SOLID FOUNDATION, PART 2
PART 2 MODERN CHASSIS SOLUTIONS FROM TCI ENGINEERING
Modern Chassis Solutions From TCI Engineering
LAST MONTH WE made a trip to Total Cost Involved (TCI) Engineering to check out the numerous ways the company helps people update the suspensions on their classic trucks. We were able to shine some light on many of the ways you can get your old truck to ride and handle like a modern vehicle using parts like independent front suspensions, coil-overs, airbags, power steering, sway bars and disc brakes. In the first installment of this story (“Solid Foundation, Part 1,” ST Aug. 2017, pg. 100), we focused on how these parts are created and how they come together on a classic truck.
During our visit, we discovered that TCI has a lot more to offer than front-end kits. It also carries a full line of lowered rear suspensions, including versions that use parabolic leaf springs, 4-links, coil-overs or airbags. These different types of systems can fit various build budgets, but for the ultimate in handling and suspension control, the 4-link with coil-overs and track bar is the perfect solution. This type of rear system provides an adjustable lowered height along with the benefits of greater axle control. If you have a high-performance driveline, you will need a suspension like this to help transfer power without wheel hop.
Covering all of the bases, TCI offers complete chassis for many classic Ford and Chevy pickups. The benefit is that you start with fresh steel that has not been weakened by age and corrosion. TCI improved the engineering of these chassis over stock versions: The main rails are 2 inches taller and have a stiff center section with clearance for the driveshaft and exhaust. There are many options when you order a full chassis, like notched rear rails for axle clearance on lowered heights, rear sway bar, rear track bar and larger brakes for better stopping power. They also come with a 9-inch rearend, and you can have it equipped with a limitedslip differential and varying widths, as well.
With more than four decades of experience creating suspension systems for classic vehicles, the crew at TCI knows their stuff. Everyone at the facility was hustling to get multiple orders done to meet customer demands. Better yet, the staff is very experienced in helping classic truck owners bring new life to their older pickups. Follow along as we show you some of TCI’S products and how they are made.
01 Though TCI does have suspension options for various budgets, one of the better systems to use on the rear of a classic truck is a coil-over-equipped 4-link. If you want to go super low, they can be fitted with Ridetech Shockwave airbagged struts. This is everything that that comes in the kit, including link bars, frame brackets, coil-over cross member and track bar.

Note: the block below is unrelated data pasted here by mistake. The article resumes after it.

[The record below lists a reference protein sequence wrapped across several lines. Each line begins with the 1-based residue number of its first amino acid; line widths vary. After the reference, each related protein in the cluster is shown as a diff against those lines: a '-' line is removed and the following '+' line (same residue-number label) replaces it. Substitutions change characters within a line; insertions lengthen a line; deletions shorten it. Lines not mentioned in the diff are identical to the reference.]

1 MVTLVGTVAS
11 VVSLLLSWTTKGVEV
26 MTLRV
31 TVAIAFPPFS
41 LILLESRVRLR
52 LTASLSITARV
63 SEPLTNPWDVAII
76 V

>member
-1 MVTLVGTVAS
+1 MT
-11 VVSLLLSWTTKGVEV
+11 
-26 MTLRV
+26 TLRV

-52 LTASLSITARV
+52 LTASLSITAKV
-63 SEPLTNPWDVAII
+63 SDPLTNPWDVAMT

02 Like many suspension components, the frame brackets are first formed using a CNC plasma table to cut shapes out of flat steel. Then, they are welded together.
03 Link bars are also constructed onsite. Round steel is cut and notched, and then the pieces are welded together.
04 Track bars were not being produced on the day of our visit, but here are some that were preassembled and ready to fulfill orders.
05 Here is a shock cross member being welded up. It can be used to mount shocks on a leaf spring rear and coil-overs, or Ridetech Shockwaves for 4-link rears.
06 TCI makes rear coil-overs in-house by stockpiling monotube shocks and machining a threaded shaft and adjuster. The threaded shaft is welded to the shock to secure it in place.
07 Once the shock is painted, the bushings are pressed in, the shaft is coated with anti-seize and the adjuster is spun on.
08 Completing the package, the springs are placed over the shock and the top hat to hold it all in place.
09Here you can see both the coil-over and airbagged 4-links. 10 When a complete kit or even a full chassis is ordered, rear systems are boxed and shipped.
11 Complete chassis come with custom 9-inch rearends that can be tailored to your needs. Third members and axles are preassembled to save time and effort. 12 Brakes are also installed on the rearends, and as you can see, larger versions can be ordered as well.
13 Complete chassis start with cutting flat steel for frame rails 14 The steel is placed in a jig and welded solid. Having fully boxed frame rails helps keep the chassis stiff. 15 Once the welds are completed, a team grinds them down for a smooth appearance. This is when they can spot and repair imperfections before chassis are shipped to customers.
With the rails finished, the cross members are welded in place to make a complete frame. Putting a frame together takes about a day for this team. Knowing this provides a little perspective on how much they cost.